One of the Holy Grails of computer science PhDs and marketing types is "components". Java earns rave reviews for making it easy to use components. Components are not our friends.
<vsync> that package is somewhat bizzarely implemented
<vsync> the way its classes are organized
<dieman> well. yeah. i would expect that.
<dieman> it was a c application.
<dieman> its not like you can sprinkle farie dust on it.
(#kuro5hin on slashnet)
It is assumed that once you take an ordinary software library and transform it into a "component", magical things will happen. You will be able to take your Word Processor Component and fit it to your Spell Checking Component, and they will just work.
In reality, of course, several things will need to happen. First, both components will need to have moderately similar paradigms for the information in question. For example, text editors use different and hotly contested methods for keeping track of line breaks. Second, the interface between the two components will need to be defined. This means APIs, and programmers actually reading them and writing code.
"Components" don't magically solve anything, and assuming they can just causes the creation of various predefined boxes to stuff your code in, which just makes your job harder and usually doesn't make the job of integrating the pieces together later any easier. Even if you have the complete source code, the original author almost certainly had somewhat different goals in mind than you, and the different pieces will connect in various disjointed ways, causing all sorts of trouble later.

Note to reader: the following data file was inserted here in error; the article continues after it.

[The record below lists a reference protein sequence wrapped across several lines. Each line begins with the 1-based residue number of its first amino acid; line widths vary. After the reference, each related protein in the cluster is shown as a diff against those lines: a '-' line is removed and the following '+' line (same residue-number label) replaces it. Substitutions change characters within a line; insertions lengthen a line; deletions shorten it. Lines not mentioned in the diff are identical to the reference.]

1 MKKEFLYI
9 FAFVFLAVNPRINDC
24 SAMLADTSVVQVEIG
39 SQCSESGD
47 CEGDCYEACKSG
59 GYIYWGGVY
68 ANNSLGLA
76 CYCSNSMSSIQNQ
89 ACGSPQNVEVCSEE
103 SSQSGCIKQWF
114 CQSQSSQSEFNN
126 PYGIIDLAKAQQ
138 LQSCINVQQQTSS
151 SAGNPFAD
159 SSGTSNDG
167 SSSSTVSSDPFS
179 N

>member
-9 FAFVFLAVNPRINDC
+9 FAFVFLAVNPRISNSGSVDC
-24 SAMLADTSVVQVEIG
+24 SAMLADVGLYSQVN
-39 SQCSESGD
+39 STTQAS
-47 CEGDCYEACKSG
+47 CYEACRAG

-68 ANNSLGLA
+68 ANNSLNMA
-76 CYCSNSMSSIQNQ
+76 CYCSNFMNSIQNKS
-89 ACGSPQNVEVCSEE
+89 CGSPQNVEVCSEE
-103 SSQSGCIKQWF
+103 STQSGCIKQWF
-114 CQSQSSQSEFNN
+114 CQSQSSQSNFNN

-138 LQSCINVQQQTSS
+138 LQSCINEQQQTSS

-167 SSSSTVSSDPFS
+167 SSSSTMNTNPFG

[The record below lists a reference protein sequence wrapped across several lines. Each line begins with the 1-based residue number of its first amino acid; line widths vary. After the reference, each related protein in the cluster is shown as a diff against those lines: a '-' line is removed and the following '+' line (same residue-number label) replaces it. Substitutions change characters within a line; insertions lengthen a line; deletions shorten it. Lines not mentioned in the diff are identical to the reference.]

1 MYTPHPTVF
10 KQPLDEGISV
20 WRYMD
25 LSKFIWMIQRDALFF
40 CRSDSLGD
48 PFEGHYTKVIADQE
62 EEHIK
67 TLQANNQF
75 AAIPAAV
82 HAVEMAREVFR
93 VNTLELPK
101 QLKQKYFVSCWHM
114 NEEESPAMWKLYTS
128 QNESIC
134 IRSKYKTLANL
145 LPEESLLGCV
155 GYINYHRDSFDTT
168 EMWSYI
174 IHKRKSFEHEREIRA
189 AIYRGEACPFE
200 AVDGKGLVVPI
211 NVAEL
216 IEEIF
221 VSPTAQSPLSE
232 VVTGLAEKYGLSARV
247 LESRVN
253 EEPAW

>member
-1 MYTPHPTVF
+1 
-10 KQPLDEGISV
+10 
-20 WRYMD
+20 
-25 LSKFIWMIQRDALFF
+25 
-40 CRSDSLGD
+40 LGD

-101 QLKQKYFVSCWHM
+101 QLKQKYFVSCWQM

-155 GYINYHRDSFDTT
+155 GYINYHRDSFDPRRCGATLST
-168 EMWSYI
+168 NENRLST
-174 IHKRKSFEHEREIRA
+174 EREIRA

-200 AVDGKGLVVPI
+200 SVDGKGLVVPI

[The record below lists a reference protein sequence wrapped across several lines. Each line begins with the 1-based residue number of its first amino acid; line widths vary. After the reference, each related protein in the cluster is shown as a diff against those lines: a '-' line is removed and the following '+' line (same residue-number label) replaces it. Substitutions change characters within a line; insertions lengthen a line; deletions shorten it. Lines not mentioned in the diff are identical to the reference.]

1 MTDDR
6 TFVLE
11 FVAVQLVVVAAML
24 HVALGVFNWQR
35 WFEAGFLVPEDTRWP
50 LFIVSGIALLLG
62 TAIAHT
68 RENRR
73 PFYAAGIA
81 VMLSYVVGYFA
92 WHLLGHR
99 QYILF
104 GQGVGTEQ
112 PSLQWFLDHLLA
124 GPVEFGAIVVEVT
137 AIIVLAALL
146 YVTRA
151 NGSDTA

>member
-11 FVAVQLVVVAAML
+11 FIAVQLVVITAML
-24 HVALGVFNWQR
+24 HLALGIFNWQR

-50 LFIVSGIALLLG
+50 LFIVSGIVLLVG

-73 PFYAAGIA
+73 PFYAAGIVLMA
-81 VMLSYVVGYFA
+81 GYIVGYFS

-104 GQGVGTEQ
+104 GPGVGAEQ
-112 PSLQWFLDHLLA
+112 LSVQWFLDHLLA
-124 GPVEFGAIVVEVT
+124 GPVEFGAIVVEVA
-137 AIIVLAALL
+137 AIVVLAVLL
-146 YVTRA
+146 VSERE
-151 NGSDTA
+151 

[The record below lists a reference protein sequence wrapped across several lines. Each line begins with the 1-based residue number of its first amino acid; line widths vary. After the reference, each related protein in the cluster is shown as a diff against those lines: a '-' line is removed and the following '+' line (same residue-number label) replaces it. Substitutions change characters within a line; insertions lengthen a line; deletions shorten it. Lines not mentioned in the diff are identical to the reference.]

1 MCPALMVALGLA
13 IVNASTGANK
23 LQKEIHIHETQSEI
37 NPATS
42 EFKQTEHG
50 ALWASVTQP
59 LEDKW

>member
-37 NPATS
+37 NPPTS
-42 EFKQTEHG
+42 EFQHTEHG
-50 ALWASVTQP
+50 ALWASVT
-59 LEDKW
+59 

Having almost convinced themselves that they had made software components a success, these same experts then looked at various fine American corporations and decided that everyone working together was a Bad Thing. So they fired a bunch of people and then hired companies to do the job these people had just been doing. (See the inspirational poster)
Don't get me wrong. I'm all for focusing on core business goals and things like that. But at some point organizations need to be self-sufficient, for several reasons:
When I left, Sun was outsourcing its entire IT department. This created such interesting situations as when I wasn't getting assigned an DHCP lease and walked over to one of the few "networking" guys around. He was able to pinpoint the problem, take me to the room full of cables, and show me exactly what was going on. But he wasn't allowed to even look at the servers because they had taken that portion of his job away. They had gone so far as to change the passwords on him. (Incidentally, it was a "known issue" that there were more IPs needed than were being given out, and the official solution was to sit and wait for someone else to unplug.)
Come on, executives. Let your own people do a little of the work themselves. Things will tend to work better and employee morale will be a lot higher.
Last modified: Sun Nov 12 04:44:23 PST 2000